The Mad Max Primer

coilingup

 

When it comes to Science fiction story-telling, it is hard to remember a world that wasn’t created in a CGI environment. Colour, light and texture-mapping often fades out strong stories and good character development. The bigger the budget, the bigger the wow and the smaller the personal involvement in the story. So I was excited to see that director George Miller (The Witches of Eastwick, Happy Feet) was returning to an old project of his that is an icon of Australian Cinema – Mad Max.

 

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“Kevin, I think that’s Mel. He’s coming to get his plot back”.

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*For its very limited release in the USA, this film was re-named ‘The cars that eat people’.

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Max 'intercepting' the Night-Rider.

Max ‘intercepting’ the Night-Rider. There’s a lot of ‘burnouts’ and car-porn in this movie.

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Max comes to enjoy running everybody off the road.

Max comes to enjoy running everybody off the road.

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I often wonder if there’s a single XC Falcon Coupe left in Australia that hasn’t been converted to an ‘Interceptor’.

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Why so much silly beefcake muscle in this poster?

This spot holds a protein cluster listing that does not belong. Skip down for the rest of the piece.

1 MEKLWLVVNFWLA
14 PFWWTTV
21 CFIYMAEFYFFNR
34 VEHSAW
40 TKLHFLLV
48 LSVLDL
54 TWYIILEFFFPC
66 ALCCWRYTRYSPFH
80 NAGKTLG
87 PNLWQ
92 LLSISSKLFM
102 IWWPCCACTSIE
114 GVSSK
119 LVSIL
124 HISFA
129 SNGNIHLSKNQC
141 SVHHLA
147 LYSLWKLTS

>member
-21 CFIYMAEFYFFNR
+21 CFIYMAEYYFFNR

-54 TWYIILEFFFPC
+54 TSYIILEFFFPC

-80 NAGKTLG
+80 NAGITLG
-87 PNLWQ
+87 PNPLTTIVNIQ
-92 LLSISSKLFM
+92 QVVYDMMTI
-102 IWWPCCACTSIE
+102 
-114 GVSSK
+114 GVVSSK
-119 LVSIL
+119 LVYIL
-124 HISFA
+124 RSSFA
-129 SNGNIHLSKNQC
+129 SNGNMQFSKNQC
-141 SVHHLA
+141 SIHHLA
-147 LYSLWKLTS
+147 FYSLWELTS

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Max hunts out food and fuel from a wrecked truck, while the 'interceptor' is visible in the background.

Max hunts out food and fuel from a wrecked truck, while the ‘interceptor’ is visible in the background.

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Looks like an interesting way to get about in the desert.

Looks like an interesting way to get about in the desert.

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Open Sesame?

Open Sesame?

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Oh, this dude can't be good.

Oh, this dude can’t be good.

Hello? Do you have a cup of sugar to loan us? Why do you run, little truck!

Hello? Do you have a cup of sugar to loan us? Why do you run, little truck!

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I'll be back for another sequel. Don't you worry about that.

I’ll be back for another sequel. Don’t you worry about that.

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Bartertown – With the ‘Thunderdome’ Arena visible.

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The master of the Thunderdome is an evil little bastard.

The master of the Thunderdome is an evil little bastard.

Shall we play a game?

Shall we play a game?

"Thanks kids for letting me wash my hair" "No problem Max"

“Thanks kids for letting me wash my hair”
“No problem Max”

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15 thoughts on “The Mad Max Primer

  1. Nice work. I recall these films being big in Japan. They understood the character of Max. It’s a shame that we don’t do many action films here in Australia these days. In fact, I think that the Mad Max films were more of a detour in our filmmaking history rather than pert of a genre. While these movies were being made, we were still making more films like “Careful, He Might Hear You”, “Breaker Morant” and “Manganinnie”, which were all very fine films, but it often felt like the subjects of our films were stuck in a time warp.